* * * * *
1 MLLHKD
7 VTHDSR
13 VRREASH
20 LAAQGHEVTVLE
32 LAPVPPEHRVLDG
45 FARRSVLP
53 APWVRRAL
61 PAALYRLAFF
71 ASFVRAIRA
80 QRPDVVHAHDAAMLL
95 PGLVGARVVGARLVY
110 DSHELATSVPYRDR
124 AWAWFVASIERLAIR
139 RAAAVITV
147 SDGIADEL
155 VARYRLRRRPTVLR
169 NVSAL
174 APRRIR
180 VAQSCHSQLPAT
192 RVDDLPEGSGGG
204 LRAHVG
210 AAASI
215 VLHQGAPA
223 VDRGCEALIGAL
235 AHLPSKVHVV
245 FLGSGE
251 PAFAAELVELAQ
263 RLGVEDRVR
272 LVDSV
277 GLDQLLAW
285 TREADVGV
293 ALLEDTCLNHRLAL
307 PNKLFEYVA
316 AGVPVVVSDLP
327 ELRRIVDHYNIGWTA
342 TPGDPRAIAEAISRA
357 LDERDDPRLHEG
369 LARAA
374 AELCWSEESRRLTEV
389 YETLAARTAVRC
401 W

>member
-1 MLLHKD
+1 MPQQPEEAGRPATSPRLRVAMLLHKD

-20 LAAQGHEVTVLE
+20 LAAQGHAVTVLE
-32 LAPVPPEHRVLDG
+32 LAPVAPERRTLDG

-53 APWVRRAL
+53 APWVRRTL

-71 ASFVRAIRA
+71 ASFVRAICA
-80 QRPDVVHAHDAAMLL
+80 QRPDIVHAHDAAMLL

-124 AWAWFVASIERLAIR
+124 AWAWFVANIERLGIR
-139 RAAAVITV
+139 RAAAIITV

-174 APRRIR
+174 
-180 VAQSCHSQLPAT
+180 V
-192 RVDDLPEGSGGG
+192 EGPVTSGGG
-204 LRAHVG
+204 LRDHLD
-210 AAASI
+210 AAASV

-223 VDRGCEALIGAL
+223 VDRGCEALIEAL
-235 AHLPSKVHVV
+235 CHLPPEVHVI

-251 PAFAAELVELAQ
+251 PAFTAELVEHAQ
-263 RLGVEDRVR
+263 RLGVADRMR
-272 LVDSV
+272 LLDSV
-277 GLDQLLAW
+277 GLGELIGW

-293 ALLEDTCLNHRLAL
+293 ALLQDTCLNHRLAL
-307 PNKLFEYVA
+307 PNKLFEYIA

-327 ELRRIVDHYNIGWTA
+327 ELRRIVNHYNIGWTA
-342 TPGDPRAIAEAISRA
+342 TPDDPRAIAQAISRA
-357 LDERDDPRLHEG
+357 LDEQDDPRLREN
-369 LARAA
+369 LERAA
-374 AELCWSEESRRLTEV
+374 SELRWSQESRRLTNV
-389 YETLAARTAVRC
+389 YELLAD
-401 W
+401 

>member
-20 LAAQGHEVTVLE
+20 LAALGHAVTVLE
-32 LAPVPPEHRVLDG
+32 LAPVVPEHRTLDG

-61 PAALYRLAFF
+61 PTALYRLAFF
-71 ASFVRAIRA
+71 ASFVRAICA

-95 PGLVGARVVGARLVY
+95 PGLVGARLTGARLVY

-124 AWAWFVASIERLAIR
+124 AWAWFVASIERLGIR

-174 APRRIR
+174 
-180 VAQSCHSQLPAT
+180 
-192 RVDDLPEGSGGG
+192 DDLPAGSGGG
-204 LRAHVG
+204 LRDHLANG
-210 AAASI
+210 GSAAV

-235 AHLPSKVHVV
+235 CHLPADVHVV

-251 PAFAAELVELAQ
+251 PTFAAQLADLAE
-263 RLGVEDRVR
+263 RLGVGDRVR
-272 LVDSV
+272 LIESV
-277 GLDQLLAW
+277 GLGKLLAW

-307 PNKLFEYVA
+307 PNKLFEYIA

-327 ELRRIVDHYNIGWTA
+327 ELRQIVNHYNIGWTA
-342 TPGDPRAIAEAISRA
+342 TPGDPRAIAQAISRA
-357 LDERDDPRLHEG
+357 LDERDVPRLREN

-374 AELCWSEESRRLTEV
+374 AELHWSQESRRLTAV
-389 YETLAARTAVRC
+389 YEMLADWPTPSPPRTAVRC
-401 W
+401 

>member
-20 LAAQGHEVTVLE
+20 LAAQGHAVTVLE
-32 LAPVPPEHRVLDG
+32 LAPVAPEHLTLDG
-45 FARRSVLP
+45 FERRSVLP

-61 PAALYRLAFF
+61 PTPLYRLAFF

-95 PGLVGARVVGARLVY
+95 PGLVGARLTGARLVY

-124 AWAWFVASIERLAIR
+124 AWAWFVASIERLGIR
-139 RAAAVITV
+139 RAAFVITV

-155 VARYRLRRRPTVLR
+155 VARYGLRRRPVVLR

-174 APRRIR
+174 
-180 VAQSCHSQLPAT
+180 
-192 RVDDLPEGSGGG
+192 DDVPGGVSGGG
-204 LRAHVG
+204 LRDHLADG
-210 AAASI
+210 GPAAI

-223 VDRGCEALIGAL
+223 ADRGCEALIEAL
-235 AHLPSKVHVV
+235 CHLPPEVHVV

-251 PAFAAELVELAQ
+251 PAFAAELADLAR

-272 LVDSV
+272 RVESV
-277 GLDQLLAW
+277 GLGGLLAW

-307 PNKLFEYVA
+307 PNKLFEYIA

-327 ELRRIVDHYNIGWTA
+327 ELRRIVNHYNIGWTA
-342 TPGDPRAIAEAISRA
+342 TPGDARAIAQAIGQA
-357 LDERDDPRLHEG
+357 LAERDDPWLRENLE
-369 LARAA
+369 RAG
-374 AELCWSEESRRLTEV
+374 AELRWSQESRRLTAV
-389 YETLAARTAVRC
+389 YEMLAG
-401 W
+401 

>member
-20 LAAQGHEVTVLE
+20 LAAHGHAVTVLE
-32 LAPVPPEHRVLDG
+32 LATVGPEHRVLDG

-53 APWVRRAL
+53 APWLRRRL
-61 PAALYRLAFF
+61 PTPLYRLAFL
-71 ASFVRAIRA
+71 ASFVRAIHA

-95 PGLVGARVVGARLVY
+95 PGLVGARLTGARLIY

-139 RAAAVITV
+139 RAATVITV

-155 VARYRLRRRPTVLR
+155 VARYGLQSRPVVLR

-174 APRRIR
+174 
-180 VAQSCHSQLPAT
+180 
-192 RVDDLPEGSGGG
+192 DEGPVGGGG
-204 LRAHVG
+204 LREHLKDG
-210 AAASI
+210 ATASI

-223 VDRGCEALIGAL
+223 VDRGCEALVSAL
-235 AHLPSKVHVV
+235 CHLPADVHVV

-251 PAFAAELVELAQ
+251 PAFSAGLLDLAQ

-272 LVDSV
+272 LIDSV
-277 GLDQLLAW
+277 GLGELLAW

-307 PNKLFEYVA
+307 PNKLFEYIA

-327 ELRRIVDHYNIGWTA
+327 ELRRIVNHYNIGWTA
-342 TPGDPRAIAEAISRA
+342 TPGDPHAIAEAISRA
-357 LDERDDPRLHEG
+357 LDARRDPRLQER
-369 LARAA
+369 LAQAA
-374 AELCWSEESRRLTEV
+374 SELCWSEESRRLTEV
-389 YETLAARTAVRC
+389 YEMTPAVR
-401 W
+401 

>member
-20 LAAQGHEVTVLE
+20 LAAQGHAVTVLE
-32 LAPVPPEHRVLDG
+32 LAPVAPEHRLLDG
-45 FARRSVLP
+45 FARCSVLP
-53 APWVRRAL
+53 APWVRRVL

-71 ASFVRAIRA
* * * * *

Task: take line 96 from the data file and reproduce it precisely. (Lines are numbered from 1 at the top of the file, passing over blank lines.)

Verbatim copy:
+389 YELLAD